50. July 6, 2009 at 19:39

    This is a best start for two country to have good relationship. I realy like what Obama is doing to the world. simple making peace.

  51. 64 Bert
    July 6, 2009 at 20:57

    I didn’t understand the repeated point made, concerning how ethnic Russians are treated in the Baltic states. Excuse me, but what would anyone expect? Ethnic Russians, who apparently don’t want to learn the local language, and who are ethnically tied to those that brutally repressed these countries for 50 years or so? Why would anyone be surprised?

    Any immigrant group that refuses to assimilate will always be looked on with distrust and even dislike. It happens in the US too. That argument will hardly gain sympathy for Russians.

    It is very possible that the US was too hasty in siding with Georgia last year, concerning their actions in South Ossetia and the subsequent Russian invasion. The problem is, that Russian invasion smacked too much of Soviet actions we had witnessed for decades before. So yes, that is the problem distrust causes.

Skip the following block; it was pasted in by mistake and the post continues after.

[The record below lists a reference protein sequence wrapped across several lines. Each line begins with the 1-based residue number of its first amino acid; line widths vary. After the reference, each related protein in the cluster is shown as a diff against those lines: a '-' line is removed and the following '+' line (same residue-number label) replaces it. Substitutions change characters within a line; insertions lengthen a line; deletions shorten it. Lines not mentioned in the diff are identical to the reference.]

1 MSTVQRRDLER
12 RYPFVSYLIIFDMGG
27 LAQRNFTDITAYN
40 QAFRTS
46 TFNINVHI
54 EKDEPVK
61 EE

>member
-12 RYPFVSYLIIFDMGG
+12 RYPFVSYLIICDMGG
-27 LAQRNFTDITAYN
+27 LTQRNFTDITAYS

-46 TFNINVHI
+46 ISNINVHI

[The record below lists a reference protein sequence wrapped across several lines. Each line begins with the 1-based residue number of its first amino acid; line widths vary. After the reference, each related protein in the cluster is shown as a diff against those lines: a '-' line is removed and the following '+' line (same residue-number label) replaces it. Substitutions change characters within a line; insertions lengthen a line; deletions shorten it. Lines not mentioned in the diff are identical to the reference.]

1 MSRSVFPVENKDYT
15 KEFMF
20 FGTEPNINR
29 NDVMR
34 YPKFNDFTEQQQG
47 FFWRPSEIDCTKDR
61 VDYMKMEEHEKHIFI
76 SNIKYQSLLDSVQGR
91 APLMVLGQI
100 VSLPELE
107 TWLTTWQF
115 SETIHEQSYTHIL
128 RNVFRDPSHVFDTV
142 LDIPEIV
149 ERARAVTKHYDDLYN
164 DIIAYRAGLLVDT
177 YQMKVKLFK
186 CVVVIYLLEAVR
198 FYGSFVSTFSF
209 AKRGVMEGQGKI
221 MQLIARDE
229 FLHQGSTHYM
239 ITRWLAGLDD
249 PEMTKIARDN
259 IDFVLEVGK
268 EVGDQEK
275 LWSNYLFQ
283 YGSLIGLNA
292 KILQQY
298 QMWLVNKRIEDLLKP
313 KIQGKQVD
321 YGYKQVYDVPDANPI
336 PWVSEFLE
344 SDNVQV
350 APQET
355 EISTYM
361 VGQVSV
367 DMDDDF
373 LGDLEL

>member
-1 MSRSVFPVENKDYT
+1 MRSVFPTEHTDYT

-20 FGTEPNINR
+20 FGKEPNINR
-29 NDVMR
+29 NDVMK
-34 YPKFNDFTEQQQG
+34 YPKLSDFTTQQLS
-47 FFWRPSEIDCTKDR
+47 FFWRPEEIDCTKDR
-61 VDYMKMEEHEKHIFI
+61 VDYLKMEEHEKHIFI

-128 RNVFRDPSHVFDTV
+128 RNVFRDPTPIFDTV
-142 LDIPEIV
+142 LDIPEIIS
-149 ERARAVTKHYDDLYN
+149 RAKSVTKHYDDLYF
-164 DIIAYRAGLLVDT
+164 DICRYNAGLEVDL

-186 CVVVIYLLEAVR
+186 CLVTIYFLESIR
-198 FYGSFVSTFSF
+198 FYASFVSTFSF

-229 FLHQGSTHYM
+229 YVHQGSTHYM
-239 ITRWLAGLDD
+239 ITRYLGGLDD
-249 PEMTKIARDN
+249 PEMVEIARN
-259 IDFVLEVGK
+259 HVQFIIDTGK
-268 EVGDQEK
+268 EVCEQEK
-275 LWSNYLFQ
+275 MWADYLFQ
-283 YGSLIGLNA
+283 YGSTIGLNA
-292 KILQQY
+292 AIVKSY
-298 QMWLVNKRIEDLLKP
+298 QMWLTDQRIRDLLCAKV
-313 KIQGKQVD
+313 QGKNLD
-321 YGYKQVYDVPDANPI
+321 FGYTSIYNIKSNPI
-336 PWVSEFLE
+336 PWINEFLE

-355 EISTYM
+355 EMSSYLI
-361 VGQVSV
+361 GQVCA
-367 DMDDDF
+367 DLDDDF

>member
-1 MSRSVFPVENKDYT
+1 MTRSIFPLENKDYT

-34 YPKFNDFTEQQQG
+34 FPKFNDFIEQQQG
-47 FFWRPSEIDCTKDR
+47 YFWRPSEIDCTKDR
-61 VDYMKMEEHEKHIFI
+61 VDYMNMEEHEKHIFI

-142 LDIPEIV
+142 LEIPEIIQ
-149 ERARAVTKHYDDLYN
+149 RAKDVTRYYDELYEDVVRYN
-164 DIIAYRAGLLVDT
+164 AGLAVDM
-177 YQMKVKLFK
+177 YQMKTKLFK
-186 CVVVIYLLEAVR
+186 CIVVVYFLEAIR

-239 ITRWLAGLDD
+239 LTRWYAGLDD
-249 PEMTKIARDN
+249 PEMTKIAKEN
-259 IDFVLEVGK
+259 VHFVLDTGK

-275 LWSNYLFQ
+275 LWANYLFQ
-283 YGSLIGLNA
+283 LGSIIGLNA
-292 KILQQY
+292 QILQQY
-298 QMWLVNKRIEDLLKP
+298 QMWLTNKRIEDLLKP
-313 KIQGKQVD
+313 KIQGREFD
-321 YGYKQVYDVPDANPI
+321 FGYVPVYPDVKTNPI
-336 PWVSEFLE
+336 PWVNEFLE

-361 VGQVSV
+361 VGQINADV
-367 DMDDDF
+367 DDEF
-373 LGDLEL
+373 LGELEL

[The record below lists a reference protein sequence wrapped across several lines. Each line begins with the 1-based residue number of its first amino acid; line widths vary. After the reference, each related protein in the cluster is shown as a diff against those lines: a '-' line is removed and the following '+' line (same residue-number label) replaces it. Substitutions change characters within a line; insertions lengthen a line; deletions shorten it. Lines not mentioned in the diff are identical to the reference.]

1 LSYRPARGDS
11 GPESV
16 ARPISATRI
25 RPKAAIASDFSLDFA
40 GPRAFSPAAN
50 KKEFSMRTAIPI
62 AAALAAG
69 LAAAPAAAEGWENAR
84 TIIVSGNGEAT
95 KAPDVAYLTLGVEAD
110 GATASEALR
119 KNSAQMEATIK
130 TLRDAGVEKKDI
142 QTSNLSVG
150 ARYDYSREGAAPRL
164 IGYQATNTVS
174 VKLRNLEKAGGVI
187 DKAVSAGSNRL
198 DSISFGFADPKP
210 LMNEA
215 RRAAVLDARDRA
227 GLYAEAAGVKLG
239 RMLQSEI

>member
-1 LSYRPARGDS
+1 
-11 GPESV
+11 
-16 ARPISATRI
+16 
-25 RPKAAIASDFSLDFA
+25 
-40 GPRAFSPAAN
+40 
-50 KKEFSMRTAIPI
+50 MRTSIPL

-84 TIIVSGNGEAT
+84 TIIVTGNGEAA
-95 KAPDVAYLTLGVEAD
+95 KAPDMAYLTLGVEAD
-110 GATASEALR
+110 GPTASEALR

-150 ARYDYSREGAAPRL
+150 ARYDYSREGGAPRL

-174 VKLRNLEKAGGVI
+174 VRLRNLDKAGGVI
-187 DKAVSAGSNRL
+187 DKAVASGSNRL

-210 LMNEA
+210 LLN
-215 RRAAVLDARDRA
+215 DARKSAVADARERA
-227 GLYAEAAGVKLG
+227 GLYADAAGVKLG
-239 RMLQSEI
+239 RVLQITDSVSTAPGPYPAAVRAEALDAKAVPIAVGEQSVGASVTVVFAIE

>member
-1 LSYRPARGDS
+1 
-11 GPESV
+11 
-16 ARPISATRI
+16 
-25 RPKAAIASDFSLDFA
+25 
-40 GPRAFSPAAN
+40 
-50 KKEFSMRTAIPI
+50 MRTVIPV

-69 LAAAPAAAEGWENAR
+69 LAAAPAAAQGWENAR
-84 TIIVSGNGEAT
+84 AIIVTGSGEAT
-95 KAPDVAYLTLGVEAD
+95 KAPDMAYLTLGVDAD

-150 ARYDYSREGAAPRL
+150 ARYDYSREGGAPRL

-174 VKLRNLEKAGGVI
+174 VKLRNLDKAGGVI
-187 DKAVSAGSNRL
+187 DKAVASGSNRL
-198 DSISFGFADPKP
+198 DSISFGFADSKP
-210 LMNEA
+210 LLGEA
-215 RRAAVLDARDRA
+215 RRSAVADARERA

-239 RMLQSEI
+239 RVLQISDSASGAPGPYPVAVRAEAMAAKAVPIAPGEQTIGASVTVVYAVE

It would be tremedously helpful to the West, I think, if Russians didn’t appear to look fondly at their Soviet past as being “glorious.” Being feared is not exactly something to be proud of.

    I’m very hopeful that the youth of Russia can move beyond the Soviet nostalgia of their seniors. I don’t place a whole lot of importance on these meetings between “leaders.” The best they can do is set a tone. The generation of 30-somethings and younger are, instead, our real hope.

  52. 65 RightPaddock
    July 6, 2009 at 21:23